Greener, Healthier Energy Options for South Africans

by Tracy Stokes on May 16, 2006

in EcoEnergy, Sustainable Lifestyle

Tumelo Ramolefi is an inner-city hawker in Johannesburg, but what makes him different is that he isn’t selling “smileys” and “runaways” (boiled sheep heads and pigs’ trotters), t-shirts and socks, or even black bags and coathangers. Tumelo’s stall , on a pavement in Joubert Park, is selling innovative renewable-energy gadgets and his gadgets are proving very popular with Jo’burg’s working class.

Mr. Ramolefi’s best-sellers are ethanol gel stoves and lamps, a greener, healthier and safer option than the parrafin and coal that is used by so many of Johannesburg’s people. His ethanol gel products and appliances are supplied by GreenHeat in Durban, who make the stoves and ethanol gel locally. The cost of the stove is R160 (roughly £15) and the lamp is R50 (about £5).

“This stove is number one,” said Maria Ndlela, who works in a recycling centre in Joubert Park and has owned her stove for two months. She says it is easy to use and, while paraffin is cheaper than the gel, the gel is more cost-efficient in the long run. Five litres of gel costs R60 and paraffin costs R21,99 for the same amount. “Gel lasts. If you don’t use it too much, five litres of gel takes you a month to use, but five litres of paraffin lasts only three days.”

Safety is also a big feature of ethanol gel stoves and lamps. The more popularly used paraffin stoves can explode, or be easily knocked over, and cause fires, or cause asphyxiation where there is poor ventilation.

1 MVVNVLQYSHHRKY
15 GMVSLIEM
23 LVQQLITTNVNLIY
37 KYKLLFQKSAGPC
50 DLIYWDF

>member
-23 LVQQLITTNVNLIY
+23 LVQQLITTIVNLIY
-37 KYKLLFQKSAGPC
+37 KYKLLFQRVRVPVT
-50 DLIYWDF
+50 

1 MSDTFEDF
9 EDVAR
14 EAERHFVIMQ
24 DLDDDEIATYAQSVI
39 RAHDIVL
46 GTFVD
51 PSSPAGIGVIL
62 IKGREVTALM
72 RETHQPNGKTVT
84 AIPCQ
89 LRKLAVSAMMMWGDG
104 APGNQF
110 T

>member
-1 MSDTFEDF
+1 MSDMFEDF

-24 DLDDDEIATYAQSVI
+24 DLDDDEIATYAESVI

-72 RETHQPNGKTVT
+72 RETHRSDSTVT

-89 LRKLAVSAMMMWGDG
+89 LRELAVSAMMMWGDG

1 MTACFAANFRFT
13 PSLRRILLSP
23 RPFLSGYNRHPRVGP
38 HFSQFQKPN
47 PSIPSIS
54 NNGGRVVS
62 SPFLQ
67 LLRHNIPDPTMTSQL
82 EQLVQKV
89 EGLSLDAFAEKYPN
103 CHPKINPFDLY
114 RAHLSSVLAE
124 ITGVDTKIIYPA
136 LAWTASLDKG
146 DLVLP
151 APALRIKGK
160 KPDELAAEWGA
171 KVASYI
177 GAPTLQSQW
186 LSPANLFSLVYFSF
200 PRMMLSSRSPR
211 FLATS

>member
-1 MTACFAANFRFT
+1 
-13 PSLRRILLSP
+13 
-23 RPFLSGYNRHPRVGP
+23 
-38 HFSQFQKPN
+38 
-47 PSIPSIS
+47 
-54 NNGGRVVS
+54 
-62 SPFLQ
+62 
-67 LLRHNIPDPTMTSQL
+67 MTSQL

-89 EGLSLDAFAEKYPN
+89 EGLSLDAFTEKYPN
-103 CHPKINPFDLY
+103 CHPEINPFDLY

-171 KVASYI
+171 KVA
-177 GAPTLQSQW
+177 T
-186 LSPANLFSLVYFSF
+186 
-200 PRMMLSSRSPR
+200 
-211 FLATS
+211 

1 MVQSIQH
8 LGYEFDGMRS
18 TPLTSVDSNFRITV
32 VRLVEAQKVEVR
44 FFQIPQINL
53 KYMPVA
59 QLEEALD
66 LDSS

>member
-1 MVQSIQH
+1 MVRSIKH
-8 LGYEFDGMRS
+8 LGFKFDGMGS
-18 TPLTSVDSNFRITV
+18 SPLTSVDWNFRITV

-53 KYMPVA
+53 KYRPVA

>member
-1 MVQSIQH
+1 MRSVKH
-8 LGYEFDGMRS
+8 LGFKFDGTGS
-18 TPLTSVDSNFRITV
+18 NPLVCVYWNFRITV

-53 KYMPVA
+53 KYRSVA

“Coal can actually kill you during the night,” says Ramolefi. “In this coming month, we know people are going to die, but there’s no campaign. Nobody’s saying: ‘Warm-up alive.’”

Ethanol gel burns with a carbon-free flame, and so doesn’t cause respiratory problems, and there is no smoke or smell. It is also non-toxic if swallowed and extinguishes its wick if knocked over, so it’s far more family-friendly.

Gel fuel is a renewable energy form made by mixing ethanol with a thickening agent and water. Ethanol is extracted through the fermentation and distillation of sugars like molasses, sugar cane and sweet sorghum or starch crops, like cassava or “mealies” (maize).

Sales of Tumelo Ramolefi’s stoves and lamps started off slowly, but as word is spreading, business is taking off for him, and more and more Johannesburgers are cooking and heating their homes with safe, green energy.

via: Alternative Energy Blog

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